I don't have a reference for those codes. '96 and newer models use three-digit fault codes that get a lot more specific. In this case all you know is there's a problem with the fuel / air mixture, but you don't know why. If it's too lean, you'll have hesitations and stumbling on acceleration. If it's too rich, the engine will run fine but the extra fuel will just go out the tail pipe.
With non-descriptive codes like these, your mechanic needs to start with viewing live data on a scanner. That will show if the oxygen sensor is staying too rich or too lean too long. That sensor can only detect unburned oxygen, not fuel. Under normal operation, the exhaust gas switches from too rich to too lean one or two times per second, with the average being correct. Most commonly the exhaust will be too lean, and the computer will command more fuel to correct that condition. There's four places to look for a lean condition. The most common is a spark-related misfire. With old spark plugs or wires, when a cylinder misfires, the unburned fuel and oxygen go into the exhaust where the oxygen is detected as a lean condition. The Computer doesn't know that only one cylinder is responsible for that so it commands more fuel from all of the injectors. You'll smell raw fuel at the tail pipe, but the oxygen sensor will continue to report a lean condition no matter how much fuel is added. Based on oxygen sensor readings, the Engine Computer can modify fuel metering calculations by about plus or minus ten percent.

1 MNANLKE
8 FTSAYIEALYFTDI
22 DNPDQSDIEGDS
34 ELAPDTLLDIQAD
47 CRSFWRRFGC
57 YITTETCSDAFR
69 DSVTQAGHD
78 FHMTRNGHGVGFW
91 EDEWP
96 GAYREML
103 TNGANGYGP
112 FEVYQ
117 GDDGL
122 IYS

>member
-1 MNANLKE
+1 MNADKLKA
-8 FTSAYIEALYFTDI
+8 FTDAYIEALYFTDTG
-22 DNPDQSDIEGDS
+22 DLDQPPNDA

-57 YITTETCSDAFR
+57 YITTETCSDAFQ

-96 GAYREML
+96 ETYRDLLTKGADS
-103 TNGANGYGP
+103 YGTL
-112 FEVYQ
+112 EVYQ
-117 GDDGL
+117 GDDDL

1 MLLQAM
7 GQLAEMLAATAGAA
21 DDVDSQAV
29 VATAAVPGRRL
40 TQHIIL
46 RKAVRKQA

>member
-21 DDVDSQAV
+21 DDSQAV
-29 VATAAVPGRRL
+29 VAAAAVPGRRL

The next thing to consider is low fuel pressure. That is almost always accompanied by other problems. There's two forces that determine how much fuel sprays from an injector when it is pulsed open. Those are fuel pressure and intake manifold vacuum. When that relationship changes, it shows up in the exhaust and the computer corrects for that by adjusting the amount of time it holds the injectors open.
The last two things involve the air entering the engine. All of that air has to go through the mass air flow sensor. The computer calculates the correct amount of fuel based on the weight of that air. If there is a vacuum leak, the computer won't know about that air. The same happens when there's a leak in the fresh air tube between the mass air flow sensor and the throttle body.
In all of these cases it's a lean condition that results in too much fuel entering the engine. You can also look at the short and long-term fuel trim numbers on the scanner. If they are high positive, the computer is adding fuel to the metering calculations above and beyond what was programmed in at the factory as a starting point. If you find high negative numbers, the computer is trying to reduce the amount of fuel, and in this case, without success. That would indicate the need to look for the cause of running rich. Fuel pressure that's too high is one possible cause, but a leaking injector will allow too much fuel also. This is where a good engine performance specialist will look at the readings from all of the other sensors to figure out why the computer thinks more fuel is needed.
Tuesday, January 14th, 2014 AT 8:49 PM